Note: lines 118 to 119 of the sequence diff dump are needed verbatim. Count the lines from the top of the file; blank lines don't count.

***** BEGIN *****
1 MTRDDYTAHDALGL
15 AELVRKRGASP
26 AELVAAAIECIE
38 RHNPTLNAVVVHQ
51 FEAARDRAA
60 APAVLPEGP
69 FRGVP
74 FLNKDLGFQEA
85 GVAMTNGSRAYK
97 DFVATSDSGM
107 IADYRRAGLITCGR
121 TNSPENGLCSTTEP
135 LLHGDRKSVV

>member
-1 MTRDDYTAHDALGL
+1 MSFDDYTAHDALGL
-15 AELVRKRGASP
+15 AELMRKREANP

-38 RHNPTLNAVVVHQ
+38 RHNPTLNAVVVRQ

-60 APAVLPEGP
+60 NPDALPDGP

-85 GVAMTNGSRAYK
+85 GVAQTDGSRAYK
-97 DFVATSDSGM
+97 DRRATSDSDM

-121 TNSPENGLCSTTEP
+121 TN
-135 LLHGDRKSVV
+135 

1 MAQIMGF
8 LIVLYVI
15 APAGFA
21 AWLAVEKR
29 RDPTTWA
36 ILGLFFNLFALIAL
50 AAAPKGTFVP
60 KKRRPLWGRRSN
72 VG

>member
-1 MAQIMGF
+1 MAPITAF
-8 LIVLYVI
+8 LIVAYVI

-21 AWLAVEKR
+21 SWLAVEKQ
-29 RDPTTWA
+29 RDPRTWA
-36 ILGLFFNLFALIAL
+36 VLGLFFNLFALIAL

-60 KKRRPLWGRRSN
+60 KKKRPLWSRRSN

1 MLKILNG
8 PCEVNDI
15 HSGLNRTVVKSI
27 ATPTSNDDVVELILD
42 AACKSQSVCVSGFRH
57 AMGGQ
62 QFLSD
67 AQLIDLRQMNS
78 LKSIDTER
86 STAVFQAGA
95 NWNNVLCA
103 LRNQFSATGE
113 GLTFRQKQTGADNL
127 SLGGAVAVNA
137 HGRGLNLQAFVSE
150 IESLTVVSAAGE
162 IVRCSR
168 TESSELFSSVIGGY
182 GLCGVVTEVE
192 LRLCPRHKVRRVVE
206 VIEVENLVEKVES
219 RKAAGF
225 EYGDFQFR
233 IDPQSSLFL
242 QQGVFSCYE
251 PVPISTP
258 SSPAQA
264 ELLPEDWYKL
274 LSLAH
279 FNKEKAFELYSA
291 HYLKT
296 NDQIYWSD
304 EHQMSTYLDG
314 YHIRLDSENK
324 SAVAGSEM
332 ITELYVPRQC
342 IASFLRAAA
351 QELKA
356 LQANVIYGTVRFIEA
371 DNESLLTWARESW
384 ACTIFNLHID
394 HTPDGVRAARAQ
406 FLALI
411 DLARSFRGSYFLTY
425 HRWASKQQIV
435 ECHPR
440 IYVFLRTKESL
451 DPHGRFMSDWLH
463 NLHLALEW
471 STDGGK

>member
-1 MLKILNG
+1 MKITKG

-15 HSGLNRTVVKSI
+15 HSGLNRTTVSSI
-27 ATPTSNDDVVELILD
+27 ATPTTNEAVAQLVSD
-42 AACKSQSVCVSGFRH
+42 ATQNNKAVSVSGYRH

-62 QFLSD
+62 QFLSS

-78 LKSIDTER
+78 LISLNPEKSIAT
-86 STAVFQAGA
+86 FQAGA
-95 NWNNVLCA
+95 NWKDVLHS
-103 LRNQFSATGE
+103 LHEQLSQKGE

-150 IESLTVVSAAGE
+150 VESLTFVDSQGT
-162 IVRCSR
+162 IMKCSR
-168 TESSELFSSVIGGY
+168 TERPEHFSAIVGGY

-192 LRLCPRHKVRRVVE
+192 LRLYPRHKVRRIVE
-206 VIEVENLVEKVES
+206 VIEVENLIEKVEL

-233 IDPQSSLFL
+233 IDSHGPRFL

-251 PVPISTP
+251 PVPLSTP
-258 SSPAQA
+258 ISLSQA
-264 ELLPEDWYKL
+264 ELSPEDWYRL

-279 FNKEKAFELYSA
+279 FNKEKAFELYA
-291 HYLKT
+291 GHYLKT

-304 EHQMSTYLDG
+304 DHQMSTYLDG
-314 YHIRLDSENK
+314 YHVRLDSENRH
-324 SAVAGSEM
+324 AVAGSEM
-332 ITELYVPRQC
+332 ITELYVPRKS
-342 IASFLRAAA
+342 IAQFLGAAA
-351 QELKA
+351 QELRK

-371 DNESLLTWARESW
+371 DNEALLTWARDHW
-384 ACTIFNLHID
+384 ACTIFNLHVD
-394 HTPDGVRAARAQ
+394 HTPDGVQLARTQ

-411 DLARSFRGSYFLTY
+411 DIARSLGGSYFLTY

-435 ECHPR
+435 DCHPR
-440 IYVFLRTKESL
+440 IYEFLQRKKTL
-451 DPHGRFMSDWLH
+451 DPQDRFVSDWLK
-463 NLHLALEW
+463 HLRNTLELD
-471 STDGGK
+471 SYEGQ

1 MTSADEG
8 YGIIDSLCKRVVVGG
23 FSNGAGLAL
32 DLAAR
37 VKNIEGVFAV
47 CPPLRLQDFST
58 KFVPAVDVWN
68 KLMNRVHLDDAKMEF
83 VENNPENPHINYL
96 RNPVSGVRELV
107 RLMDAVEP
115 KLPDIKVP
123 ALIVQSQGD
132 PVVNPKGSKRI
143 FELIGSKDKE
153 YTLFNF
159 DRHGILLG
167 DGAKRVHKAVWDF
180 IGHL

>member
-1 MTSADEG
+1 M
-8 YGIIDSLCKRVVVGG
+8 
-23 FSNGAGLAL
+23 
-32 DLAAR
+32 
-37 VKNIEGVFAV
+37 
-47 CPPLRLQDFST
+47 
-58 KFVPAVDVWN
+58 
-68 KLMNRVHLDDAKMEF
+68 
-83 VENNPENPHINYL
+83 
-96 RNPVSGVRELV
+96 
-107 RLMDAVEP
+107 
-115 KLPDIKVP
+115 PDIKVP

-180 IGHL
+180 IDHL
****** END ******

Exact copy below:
-95 NWNNVLCA
+95 NWKDVLHS